Law is the system of rules that a community recognizes and enforces to regulate behavior and provide justice. It can be enacted by a group legislature, resulting in statutes; by an executive through decrees and regulations; or by judges in common law jurisdictions, whose decisions are then binding on other courts (see stare decisis). Individuals may also create legally binding contracts. The study of laws is called jurisprudence.
Legal systems vary widely from one nation to the next. A country’s laws can serve many purposes, including keeping the peace, maintaining the status quo, protecting minorities from majorities, and enabling social change through orderly transitions of power. The type of legal system used is important because it influences the way in which government acts toward its citizens.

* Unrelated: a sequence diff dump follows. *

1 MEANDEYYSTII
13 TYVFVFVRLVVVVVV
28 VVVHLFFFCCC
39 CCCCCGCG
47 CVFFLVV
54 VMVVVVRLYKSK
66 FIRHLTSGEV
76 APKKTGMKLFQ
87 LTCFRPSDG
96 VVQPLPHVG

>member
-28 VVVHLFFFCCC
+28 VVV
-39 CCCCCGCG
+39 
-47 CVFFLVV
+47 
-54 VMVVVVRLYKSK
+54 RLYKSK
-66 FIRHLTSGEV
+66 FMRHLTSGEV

Some countries have a common law system, where judicial decisions form the basis of law, whereas others use a civil law system that relies on specific legislative statutes. A country’s legal system can also be defined by its judicial procedure, such as discovery or a docket. In some countries, a court may expand its bench to a full panel of judges for certain cases, in which case the decision is said to be made en banc. Appellate procedures include arraignment, a legal proceeding in which an accused person is brought to a court and told of the charges against him or her. The right to appeal a court’s decision is known as the right of review.